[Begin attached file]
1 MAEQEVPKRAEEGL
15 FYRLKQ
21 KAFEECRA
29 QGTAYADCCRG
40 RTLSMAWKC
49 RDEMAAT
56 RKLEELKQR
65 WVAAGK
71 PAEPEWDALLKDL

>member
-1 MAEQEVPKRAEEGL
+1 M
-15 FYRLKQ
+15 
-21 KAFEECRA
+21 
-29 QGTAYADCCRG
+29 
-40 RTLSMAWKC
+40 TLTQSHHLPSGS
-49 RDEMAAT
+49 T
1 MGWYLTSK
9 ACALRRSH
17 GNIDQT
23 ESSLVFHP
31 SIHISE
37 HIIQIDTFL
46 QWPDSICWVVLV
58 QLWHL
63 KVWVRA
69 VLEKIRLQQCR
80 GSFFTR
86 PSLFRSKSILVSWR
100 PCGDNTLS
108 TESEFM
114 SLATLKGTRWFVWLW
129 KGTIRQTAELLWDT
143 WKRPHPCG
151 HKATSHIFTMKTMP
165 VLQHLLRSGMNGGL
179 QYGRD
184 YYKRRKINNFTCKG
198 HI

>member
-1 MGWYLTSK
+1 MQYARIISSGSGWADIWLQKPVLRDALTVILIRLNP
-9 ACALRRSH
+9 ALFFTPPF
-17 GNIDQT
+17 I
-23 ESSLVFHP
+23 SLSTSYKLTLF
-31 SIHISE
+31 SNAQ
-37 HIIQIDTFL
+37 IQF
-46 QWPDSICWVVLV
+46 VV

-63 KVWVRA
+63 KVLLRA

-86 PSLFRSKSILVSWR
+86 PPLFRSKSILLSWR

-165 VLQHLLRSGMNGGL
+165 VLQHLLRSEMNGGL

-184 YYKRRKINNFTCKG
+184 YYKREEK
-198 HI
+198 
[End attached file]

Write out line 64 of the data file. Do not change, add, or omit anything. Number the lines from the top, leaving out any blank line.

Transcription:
-165 VLQHLLRSGMNGGL